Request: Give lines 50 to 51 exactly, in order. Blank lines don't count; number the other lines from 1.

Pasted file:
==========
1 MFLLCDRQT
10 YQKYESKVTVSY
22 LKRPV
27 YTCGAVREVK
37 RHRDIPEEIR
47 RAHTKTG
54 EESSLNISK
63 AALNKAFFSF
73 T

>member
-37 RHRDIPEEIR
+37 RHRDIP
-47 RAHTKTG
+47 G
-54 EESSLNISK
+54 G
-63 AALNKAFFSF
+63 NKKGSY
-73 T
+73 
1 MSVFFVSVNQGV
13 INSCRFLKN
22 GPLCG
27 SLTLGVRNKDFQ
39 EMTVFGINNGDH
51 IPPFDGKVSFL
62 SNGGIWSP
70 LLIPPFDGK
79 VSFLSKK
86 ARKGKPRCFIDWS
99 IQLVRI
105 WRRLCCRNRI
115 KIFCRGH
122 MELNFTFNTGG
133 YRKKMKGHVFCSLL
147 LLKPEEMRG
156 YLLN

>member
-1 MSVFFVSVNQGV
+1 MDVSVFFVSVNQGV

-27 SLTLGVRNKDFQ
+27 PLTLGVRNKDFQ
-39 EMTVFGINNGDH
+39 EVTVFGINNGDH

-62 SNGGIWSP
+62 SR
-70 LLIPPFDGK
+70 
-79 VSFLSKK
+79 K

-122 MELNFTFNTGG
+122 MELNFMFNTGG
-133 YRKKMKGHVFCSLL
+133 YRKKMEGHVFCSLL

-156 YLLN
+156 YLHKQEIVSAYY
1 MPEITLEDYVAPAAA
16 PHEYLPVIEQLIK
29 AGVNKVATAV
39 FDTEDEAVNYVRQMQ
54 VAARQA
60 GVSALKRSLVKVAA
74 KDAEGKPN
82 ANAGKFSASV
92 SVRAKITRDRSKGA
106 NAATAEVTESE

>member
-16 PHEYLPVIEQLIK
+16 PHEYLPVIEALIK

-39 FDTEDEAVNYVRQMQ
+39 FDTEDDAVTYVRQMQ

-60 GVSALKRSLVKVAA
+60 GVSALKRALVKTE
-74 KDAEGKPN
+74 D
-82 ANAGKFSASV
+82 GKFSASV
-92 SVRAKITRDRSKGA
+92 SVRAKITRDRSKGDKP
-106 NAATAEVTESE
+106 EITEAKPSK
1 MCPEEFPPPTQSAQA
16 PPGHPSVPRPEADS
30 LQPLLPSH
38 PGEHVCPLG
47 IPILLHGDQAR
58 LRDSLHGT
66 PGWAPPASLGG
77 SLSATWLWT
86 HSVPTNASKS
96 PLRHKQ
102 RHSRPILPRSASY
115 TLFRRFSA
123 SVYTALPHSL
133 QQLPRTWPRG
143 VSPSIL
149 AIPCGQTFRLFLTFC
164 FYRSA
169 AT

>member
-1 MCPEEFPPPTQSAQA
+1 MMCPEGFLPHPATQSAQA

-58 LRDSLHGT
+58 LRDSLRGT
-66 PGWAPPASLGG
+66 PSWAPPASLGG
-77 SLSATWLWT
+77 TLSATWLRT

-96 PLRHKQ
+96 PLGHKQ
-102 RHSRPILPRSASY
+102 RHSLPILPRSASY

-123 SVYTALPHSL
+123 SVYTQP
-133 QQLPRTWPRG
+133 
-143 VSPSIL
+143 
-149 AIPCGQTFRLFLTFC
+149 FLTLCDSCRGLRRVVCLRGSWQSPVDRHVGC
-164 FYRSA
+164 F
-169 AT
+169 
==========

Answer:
+79 K

-122 MELNFTFNTGG